Statement from psychiatrists: “For months the world has witnessed how the people of Iran dare to protest against their ruling regime for the extensive violation of human rights and multiple other social, economic, and political issues affecting their daily lives. Independent media reports claim that more than 300 people, including at least 40 children, have been killed by the regime’s military and paramilitary forces.
“Primary school and high school students have joined these protests, asking for freedom of choice. The Minister of Education of Iran admitted in a state media interview that the school-age students who are arrested in the protests are sent to psychological centres, claiming that “it is possible these students have become ‘anti-social characters’ and we want to reform them”.
“As a group of psychiatrists, we strongly condemn the use of psychiatric and psychological services as a corrective measure in political conflicts. This approach leads to arbitrary psychiatric confinement, especially in a country that has no mental health laws. Such practices are clear violations of human rights and are concerning for many other reasons, including wrongly pathologising opinions and values that differ from that of a ruling regime.
Such drastic measures would lead to stigmatising young people by labelling them as having mental health conditions. Psychiatry must never be used as a social control, oppressive, or punitive measure.
“The belief that coercive psychiatric measures can be used to correct young adults with differing personal, social, cultural, religious, or political views to align them with the propaganda of ruling regimes has long been outdated.
“Political abuse of psychiatry is not a new phenomenon. The former Soviet Union, Russia, Cuba, and China—among other countries—have a history of abusing psychiatry for political reasons.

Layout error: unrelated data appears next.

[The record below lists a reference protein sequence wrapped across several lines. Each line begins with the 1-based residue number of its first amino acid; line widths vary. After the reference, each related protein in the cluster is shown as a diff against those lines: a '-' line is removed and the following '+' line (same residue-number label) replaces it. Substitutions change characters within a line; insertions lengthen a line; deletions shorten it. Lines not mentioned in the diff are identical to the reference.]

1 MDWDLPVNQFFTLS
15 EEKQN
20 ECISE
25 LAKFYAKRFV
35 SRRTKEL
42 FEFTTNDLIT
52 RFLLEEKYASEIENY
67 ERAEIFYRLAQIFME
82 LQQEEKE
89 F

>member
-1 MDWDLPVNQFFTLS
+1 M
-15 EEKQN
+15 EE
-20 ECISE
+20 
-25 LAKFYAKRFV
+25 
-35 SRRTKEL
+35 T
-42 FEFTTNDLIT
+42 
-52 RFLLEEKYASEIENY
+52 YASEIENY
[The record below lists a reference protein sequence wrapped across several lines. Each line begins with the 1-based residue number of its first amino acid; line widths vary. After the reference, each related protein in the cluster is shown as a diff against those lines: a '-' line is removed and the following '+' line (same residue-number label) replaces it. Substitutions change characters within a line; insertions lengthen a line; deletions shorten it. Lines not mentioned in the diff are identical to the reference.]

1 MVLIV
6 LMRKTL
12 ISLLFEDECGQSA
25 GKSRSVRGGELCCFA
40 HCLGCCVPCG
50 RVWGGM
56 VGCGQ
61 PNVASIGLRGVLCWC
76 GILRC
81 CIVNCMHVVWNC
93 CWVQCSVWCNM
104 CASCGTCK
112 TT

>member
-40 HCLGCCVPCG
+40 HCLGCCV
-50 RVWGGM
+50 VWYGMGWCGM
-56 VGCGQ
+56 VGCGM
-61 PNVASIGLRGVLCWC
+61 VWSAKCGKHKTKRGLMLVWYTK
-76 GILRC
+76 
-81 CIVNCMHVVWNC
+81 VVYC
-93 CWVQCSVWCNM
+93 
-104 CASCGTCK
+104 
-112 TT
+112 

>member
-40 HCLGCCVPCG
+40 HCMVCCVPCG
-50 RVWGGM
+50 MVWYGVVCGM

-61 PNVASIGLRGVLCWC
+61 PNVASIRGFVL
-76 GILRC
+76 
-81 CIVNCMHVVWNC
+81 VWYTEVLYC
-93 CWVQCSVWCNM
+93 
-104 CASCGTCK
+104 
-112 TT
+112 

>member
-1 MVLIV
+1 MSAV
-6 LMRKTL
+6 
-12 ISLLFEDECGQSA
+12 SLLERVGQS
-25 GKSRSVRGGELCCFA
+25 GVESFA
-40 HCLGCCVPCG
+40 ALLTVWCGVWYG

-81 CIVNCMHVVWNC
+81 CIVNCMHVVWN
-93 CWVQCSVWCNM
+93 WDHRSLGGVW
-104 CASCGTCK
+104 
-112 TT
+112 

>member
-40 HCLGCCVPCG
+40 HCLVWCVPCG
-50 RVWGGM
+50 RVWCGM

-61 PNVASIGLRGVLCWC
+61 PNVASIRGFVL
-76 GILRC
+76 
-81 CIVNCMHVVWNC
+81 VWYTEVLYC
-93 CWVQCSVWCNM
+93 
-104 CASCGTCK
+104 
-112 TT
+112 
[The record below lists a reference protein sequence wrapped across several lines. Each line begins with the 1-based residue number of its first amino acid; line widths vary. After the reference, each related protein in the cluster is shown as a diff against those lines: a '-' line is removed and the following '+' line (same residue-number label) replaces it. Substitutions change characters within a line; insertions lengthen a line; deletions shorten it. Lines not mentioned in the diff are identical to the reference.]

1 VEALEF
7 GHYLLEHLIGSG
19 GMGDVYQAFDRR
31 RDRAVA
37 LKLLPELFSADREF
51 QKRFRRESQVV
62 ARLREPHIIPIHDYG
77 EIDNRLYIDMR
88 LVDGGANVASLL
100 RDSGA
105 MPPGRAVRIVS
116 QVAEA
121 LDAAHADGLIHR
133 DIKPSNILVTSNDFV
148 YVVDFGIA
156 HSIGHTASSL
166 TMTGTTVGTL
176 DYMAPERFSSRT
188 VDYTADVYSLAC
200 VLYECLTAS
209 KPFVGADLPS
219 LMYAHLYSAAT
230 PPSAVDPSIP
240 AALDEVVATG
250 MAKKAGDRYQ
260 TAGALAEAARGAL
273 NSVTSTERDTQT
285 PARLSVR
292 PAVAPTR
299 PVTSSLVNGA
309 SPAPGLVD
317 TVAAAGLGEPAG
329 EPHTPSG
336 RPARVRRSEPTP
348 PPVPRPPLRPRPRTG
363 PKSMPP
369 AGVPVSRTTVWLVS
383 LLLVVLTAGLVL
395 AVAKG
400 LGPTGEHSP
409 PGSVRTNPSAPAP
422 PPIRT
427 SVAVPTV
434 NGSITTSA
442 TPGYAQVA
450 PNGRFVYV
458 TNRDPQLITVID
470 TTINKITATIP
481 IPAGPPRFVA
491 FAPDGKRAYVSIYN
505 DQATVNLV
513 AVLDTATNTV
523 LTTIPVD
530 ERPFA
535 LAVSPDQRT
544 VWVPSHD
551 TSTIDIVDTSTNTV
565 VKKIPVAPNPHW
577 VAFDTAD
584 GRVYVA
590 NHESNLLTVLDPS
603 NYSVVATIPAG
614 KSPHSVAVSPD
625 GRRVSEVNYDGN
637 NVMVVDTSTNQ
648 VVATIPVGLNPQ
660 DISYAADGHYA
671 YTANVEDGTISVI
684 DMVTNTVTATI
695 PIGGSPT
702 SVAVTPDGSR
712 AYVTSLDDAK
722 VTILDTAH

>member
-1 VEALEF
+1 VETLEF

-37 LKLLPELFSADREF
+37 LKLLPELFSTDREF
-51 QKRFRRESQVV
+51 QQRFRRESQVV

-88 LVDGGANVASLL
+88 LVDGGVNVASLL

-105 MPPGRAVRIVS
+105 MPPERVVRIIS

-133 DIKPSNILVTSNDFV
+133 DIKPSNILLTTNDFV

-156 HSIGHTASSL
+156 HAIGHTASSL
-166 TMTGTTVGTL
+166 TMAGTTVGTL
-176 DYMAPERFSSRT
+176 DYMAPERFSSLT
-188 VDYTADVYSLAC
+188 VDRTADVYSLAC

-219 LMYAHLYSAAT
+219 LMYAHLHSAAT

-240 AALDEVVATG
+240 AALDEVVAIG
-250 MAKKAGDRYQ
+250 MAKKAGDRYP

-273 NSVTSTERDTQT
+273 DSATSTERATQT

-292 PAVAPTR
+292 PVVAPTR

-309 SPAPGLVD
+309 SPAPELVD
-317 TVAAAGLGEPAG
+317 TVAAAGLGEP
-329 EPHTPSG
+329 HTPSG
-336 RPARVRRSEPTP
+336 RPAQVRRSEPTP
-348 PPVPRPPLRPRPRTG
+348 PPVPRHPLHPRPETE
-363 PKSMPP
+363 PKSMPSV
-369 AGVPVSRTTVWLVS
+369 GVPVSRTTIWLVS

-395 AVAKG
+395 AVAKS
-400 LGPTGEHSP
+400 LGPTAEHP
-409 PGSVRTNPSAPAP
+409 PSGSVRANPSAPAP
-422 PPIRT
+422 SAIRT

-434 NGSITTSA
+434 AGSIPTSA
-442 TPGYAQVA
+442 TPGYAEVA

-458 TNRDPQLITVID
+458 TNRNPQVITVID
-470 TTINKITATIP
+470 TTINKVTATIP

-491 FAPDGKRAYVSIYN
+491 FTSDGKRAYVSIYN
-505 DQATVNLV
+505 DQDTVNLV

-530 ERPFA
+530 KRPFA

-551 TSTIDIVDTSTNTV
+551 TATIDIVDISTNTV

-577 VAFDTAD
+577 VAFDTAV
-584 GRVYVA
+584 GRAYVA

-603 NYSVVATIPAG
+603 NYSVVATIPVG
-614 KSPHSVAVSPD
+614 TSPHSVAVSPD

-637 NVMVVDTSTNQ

Migration, Refugees, Displacement, Statelessness

Europe’s Black Sites. December 8, 2022, Lighthouse Reports.
How refugees are being arbitrarily detained and tortured at secret facilities along EU borders before being illegally forced back across borders.
Despite government denials and technical arguments, the campaign of illegal pushbacks at Europe’s borders has been repeatedly shown by Lighthouse Reports and other investigative journalists to be real. And yet it continues regardless.
The full extent of the human cost and the damage to the rule of law that this campaign inflicts is still being uncovered. Hundreds of witnesses have testified to the existence of “black sites” – clandestine detention centres – where refugees and migrants are denied the right to seek asylum and held prior to being forced back.
Lighthouse Reports and partners can reveal that security forces along EU borders – specifically in Bulgaria, Hungary and Croatia – are using secret facilities to systematically detain people seeking refuge before illegally deporting them, in what has been denounced as a clear violation of international law.
We have obtained visual evidence that refugees have been held in a derelict, cage-like structure in Bulgaria, sometimes for days at a time, held for hours in overcrowded and dangerously hot vans in Croatia, and held in containers and at an isolated petrol station in Hungary. Because they operate outside of formal detention or reception systems, they are excluded from independent scrutiny or public access. The existence of these sites has long been rumoured, there was no visual evidence or location data until now. During the last 11 months, we have gathered footage and collected testimonies from people who have been held in them.